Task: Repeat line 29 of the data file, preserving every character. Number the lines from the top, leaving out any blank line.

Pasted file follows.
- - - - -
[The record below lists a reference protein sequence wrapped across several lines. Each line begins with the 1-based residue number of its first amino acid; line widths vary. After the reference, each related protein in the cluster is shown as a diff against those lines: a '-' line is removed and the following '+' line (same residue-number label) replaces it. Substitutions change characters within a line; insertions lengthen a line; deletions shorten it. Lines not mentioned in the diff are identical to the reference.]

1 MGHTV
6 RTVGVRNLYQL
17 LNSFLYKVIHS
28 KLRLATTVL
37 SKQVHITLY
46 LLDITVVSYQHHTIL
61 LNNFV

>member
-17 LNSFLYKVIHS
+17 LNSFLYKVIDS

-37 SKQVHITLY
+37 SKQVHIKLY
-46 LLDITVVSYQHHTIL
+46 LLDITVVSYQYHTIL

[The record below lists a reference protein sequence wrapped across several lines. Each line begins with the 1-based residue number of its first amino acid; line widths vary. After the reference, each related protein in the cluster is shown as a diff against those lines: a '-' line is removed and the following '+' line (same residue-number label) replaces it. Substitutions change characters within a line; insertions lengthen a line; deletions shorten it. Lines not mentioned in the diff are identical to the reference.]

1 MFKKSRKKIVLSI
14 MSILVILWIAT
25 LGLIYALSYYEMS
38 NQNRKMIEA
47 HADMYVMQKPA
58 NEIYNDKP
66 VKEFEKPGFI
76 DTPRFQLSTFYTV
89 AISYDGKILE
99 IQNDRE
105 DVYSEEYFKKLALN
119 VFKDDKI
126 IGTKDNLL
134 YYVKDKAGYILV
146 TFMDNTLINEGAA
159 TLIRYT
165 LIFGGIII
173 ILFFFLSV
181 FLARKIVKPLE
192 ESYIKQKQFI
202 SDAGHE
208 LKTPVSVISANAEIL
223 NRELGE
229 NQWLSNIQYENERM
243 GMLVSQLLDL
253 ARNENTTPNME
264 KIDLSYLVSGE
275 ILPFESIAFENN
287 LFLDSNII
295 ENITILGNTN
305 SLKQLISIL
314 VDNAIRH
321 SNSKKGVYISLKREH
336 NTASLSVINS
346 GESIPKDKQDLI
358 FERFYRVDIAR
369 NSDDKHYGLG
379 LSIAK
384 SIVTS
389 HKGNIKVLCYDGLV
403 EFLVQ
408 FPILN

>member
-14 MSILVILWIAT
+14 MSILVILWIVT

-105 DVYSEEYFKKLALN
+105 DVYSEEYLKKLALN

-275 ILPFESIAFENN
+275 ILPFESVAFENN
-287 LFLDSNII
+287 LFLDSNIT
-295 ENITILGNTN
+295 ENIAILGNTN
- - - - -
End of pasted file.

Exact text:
126 IGTKDNLL